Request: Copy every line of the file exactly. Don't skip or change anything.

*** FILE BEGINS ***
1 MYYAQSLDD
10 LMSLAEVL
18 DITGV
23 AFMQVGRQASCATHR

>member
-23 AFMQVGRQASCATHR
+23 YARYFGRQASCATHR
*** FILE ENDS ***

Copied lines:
1 MYYAQSLDD
10 LMSLAEVL
18 DITGV
23 AFMQVGRQASCATHR

>member
-23 AFMQVGRQASCATHR
+23 YARYFGRQASCATHR